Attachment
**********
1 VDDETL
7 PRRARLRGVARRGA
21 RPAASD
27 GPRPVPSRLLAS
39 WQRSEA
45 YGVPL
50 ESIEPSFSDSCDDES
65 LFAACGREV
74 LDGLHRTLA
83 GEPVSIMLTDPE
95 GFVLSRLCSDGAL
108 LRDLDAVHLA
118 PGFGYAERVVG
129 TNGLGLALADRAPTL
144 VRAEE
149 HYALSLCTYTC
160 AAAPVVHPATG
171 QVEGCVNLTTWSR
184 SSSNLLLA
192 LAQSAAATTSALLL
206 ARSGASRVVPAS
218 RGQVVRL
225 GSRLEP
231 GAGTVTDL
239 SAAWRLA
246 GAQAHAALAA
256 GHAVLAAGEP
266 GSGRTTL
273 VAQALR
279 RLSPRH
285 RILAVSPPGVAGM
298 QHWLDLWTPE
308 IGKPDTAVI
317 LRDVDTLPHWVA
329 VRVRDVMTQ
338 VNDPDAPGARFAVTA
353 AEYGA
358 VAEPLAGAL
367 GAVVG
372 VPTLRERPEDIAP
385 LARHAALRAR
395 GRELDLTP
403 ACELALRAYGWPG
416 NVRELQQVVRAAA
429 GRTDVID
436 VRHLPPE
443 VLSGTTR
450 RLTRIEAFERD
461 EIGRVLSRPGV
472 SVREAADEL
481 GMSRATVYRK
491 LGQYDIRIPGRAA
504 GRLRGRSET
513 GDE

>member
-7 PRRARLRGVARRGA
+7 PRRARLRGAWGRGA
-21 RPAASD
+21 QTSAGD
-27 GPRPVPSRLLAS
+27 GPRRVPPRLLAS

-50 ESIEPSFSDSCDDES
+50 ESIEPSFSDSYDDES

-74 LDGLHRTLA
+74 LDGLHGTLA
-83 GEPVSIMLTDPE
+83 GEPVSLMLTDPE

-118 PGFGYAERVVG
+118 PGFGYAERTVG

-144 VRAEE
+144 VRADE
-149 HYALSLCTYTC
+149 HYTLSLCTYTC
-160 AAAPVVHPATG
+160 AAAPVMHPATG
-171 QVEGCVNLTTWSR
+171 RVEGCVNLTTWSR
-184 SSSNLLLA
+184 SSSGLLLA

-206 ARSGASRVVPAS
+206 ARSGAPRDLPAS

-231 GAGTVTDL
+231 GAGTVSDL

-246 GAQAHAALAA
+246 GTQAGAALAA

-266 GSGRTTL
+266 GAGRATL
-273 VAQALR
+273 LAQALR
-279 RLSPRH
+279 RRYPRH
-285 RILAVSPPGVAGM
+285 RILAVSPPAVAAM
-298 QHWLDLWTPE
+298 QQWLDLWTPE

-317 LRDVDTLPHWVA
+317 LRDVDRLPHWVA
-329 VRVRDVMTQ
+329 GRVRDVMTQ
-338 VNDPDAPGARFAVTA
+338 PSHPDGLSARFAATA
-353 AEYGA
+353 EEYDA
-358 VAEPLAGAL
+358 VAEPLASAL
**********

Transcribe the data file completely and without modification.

1 VDDETL
7 PRRARLRGVARRGA
21 RPAASD
27 GPRPVPSRLLAS
39 WQRSEA
45 YGVPL
50 ESIEPSFSDSCDDES
65 LFAACGREV
74 LDGLHRTLA
83 GEPVSIMLTDPE
95 GFVLSRLCSDGAL
108 LRDLDAVHLA
118 PGFGYAERVVG
129 TNGLGLALADRAPTL
144 VRAEE
149 HYALSLCTYTC
160 AAAPVVHPATG
171 QVEGCVNLTTWSR
184 SSSNLLLA
192 LAQSAAATTSALLL
206 ARSGASRVVPAS
218 RGQVVRL
225 GSRLEP
231 GAGTVTDL
239 SAAWRLA
246 GAQAHAALAA
256 GHAVLAAGEP
266 GSGRTTL
273 VAQALR
279 RLSPRH
285 RILAVSPPGVAGM
298 QHWLDLWTPE
308 IGKPDTAVI
317 LRDVDTLPHWVA
329 VRVRDVMTQ
338 VNDPDAPGARFAVTA
353 AEYGA
358 VAEPLAGAL
367 GAVVG
372 VPTLRERPEDIAP
385 LARHAALRAR
395 GRELDLTP
403 ACELALRAYGWPG
416 NVRELQQVVRAAA
429 GRTDVID
436 VRHLPPE
443 VLSGTTR
450 RLTRIEAFERD
461 EIGRVLSRPGV
472 SVREAADEL
481 GMSRATVYRK
491 LGQYDIRIPGRAA
504 GRLRGRSET
513 GDE

>member
-7 PRRARLRGVARRGA
+7 PRRARLRGAWGRGA
-21 RPAASD
+21 QTSAGD
-27 GPRPVPSRLLAS
+27 GPRRVPPRLLAS

-50 ESIEPSFSDSCDDES
+50 ESIEPSFSDSYDDES

-74 LDGLHRTLA
+74 LDGLHGTLA
-83 GEPVSIMLTDPE
+83 GEPVSLMLTDPE

-118 PGFGYAERVVG
+118 PGFGYAERTVG

-144 VRAEE
+144 VRADE
-149 HYALSLCTYTC
+149 HYTLSLCTYTC
-160 AAAPVVHPATG
+160 AAAPVMHPATG
-171 QVEGCVNLTTWSR
+171 RVEGCVNLTTWSR
-184 SSSNLLLA
+184 SSSGLLLA

-206 ARSGASRVVPAS
+206 ARSGAPRDLPAS

-231 GAGTVTDL
+231 GAGTVSDL

-246 GAQAHAALAA
+246 GTQAGAALAA

-266 GSGRTTL
+266 GAGRATL
-273 VAQALR
+273 LAQALR
-279 RLSPRH
+279 RRYPRH
-285 RILAVSPPGVAGM
+285 RILAVSPPAVAAM
-298 QHWLDLWTPE
+298 QQWLDLWTPE

-317 LRDVDTLPHWVA
+317 LRDVDRLPHWVA
-329 VRVRDVMTQ
+329 GRVRDVMTQ
-338 VNDPDAPGARFAVTA
+338 PSHPDGLSARFAATA
-353 AEYGA
+353 EEYDA
-358 VAEPLAGAL
+358 VAEPLASAL